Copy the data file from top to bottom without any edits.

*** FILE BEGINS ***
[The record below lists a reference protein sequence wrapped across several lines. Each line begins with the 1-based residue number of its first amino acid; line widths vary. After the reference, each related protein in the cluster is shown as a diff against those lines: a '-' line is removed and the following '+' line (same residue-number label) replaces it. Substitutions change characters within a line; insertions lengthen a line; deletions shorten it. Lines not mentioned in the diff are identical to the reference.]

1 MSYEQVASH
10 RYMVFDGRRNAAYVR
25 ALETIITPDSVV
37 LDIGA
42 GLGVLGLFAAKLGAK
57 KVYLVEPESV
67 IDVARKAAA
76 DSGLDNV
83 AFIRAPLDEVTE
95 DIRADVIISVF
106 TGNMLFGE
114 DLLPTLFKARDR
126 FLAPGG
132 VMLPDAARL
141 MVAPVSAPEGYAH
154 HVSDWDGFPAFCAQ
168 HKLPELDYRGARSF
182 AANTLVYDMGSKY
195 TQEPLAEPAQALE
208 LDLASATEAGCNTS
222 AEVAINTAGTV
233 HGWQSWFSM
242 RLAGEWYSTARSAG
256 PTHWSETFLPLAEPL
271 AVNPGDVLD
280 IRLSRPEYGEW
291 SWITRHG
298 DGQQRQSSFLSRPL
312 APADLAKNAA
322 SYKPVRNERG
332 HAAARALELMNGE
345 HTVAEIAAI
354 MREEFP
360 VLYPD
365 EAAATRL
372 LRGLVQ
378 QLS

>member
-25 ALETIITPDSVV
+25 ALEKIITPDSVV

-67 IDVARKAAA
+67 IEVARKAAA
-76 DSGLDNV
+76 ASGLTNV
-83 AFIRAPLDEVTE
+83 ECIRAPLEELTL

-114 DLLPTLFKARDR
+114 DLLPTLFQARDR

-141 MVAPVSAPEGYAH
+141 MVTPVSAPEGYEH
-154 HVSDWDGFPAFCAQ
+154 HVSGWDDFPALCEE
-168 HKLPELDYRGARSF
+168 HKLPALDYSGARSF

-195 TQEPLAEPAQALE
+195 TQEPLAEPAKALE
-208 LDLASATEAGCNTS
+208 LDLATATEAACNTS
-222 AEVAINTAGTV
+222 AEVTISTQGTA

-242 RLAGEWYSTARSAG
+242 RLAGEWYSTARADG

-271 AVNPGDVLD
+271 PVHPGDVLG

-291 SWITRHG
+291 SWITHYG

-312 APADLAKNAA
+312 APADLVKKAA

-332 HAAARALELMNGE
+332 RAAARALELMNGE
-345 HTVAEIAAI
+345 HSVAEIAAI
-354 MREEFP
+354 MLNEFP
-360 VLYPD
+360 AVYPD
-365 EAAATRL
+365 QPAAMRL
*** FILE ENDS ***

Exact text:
[The record below lists a reference protein sequence wrapped across several lines. Each line begins with the 1-based residue number of its first amino acid; line widths vary. After the reference, each related protein in the cluster is shown as a diff against those lines: a '-' line is removed and the following '+' line (same residue-number label) replaces it. Substitutions change characters within a line; insertions lengthen a line; deletions shorten it. Lines not mentioned in the diff are identical to the reference.]

1 MSYEQVASH
10 RYMVFDGRRNAAYVR
25 ALETIITPDSVV
37 LDIGA
42 GLGVLGLFAAKLGAK
57 KVYLVEPESV
67 IDVARKAAA
76 DSGLDNV
83 AFIRAPLDEVTE
95 DIRADVIISVF
106 TGNMLFGE
114 DLLPTLFKARDR
126 FLAPGG
132 VMLPDAARL
141 MVAPVSAPEGYAH
154 HVSDWDGFPAFCAQ
168 HKLPELDYRGARSF
182 AANTLVYDMGSKY
195 TQEPLAEPAQALE
208 LDLASATEAGCNTS
222 AEVAINTAGTV
233 HGWQSWFSM
242 RLAGEWYSTARSAG
256 PTHWSETFLPLAEPL
271 AVNPGDVLD
280 IRLSRPEYGEW
291 SWITRHG
298 DGQQRQSSFLSRPL
312 APADLAKNAA
322 SYKPVRNERG
332 HAAARALELMNGE
345 HTVAEIAAI
354 MREEFP
360 VLYPD
365 EAAATRL
372 LRGLVQ
378 QLS

>member
-25 ALETIITPDSVV
+25 ALEKIITPDSVV

-67 IDVARKAAA
+67 IEVARKAAA
-76 DSGLDNV
+76 ASGLTNV
-83 AFIRAPLDEVTE
+83 ECIRAPLEELTL

-114 DLLPTLFKARDR
+114 DLLPTLFQARDR

-141 MVAPVSAPEGYAH
+141 MVTPVSAPEGYEH
-154 HVSDWDGFPAFCAQ
+154 HVSGWDDFPALCEE
-168 HKLPELDYRGARSF
+168 HKLPALDYSGARSF

-195 TQEPLAEPAQALE
+195 TQEPLAEPAKALE
-208 LDLASATEAGCNTS
+208 LDLATATEAACNTS
-222 AEVAINTAGTV
+222 AEVTISTQGTA

-242 RLAGEWYSTARSAG
+242 RLAGEWYSTARADG

-271 AVNPGDVLD
+271 PVHPGDVLG

-291 SWITRHG
+291 SWITHYG

-312 APADLAKNAA
+312 APADLVKKAA

-332 HAAARALELMNGE
+332 RAAARALELMNGE
-345 HTVAEIAAI
+345 HSVAEIAAI
-354 MREEFP
+354 MLNEFP
-360 VLYPD
+360 AVYPD
-365 EAAATRL
+365 QPAAMRL